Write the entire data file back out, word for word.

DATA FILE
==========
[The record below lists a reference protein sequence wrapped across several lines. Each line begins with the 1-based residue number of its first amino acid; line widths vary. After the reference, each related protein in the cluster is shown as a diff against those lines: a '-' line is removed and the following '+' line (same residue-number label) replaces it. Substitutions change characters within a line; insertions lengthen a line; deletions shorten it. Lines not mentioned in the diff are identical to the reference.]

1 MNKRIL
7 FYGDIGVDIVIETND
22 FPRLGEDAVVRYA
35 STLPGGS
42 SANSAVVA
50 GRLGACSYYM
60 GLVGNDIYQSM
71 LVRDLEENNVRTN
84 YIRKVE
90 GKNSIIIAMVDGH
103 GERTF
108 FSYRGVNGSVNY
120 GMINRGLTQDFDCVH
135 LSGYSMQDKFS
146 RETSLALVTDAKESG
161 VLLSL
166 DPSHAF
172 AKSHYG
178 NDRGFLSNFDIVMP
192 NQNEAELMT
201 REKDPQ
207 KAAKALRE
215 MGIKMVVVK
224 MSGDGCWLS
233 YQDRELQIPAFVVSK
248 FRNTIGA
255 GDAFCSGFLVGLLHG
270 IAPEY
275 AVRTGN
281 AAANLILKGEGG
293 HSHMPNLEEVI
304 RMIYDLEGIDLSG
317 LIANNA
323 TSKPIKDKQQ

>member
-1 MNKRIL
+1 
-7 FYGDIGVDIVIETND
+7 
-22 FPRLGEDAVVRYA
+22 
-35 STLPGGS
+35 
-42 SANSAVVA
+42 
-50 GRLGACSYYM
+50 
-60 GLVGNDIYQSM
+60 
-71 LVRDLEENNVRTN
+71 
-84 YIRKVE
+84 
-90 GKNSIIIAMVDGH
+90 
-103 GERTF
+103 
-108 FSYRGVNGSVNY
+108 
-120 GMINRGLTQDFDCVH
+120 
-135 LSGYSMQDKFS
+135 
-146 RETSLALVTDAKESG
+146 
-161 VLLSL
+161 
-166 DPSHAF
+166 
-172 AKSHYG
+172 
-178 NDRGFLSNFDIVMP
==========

[The record below lists a reference protein sequence wrapped across several lines. Each line begins with the 1-based residue number of its first amino acid; line widths vary. After the reference, each related protein in the cluster is shown as a diff against those lines: a '-' line is removed and the following '+' line (same residue-number label) replaces it. Substitutions change characters within a line; insertions lengthen a line; deletions shorten it. Lines not mentioned in the diff are identical to the reference.]

1 MNKRIL
7 FYGDIGVDIVIETND
22 FPRLGEDAVVRYA
35 STLPGGS
42 SANSAVVA
50 GRLGACSYYM
60 GLVGNDIYQSM
71 LVRDLEENNVRTN
84 YIRKVE
90 GKNSIIIAMVDGH
103 GERTF
108 FSYRGVNGSVNY
120 GMINRGLTQDFDCVH
135 LSGYSMQDKFS
146 RETSLALVTDAKESG
161 VLLSL
166 DPSHAF
172 AKSHYG
178 NDRGFLSNFDIVMP
192 NQNEAELMT
201 REKDPQ
207 KAAKALRE
215 MGIKMVVVK
224 MSGDGCWLS
233 YQDRELQIPAFVVSK
248 FRNTIGA
255 GDAFCSGFLVGLLHG
270 IAPEY
275 AVRTGN
281 AAANLILKGEGG
293 HSHMPNLEEVI
304 RMIYDLEGIDLSG
317 LIANNA
323 TSKPIKDKQQ

>member
-1 MNKRIL
+1 
-7 FYGDIGVDIVIETND
+7 
-22 FPRLGEDAVVRYA
+22 
-35 STLPGGS
+35 
-42 SANSAVVA
+42 
-50 GRLGACSYYM
+50 
-60 GLVGNDIYQSM
+60 
-71 LVRDLEENNVRTN
+71 
-84 YIRKVE
+84 
-90 GKNSIIIAMVDGH
+90 
-103 GERTF
+103 
-108 FSYRGVNGSVNY
+108 
-120 GMINRGLTQDFDCVH
+120 
-135 LSGYSMQDKFS
+135 
-146 RETSLALVTDAKESG
+146 
-161 VLLSL
+161 
-166 DPSHAF
+166 
-172 AKSHYG
+172 
-178 NDRGFLSNFDIVMP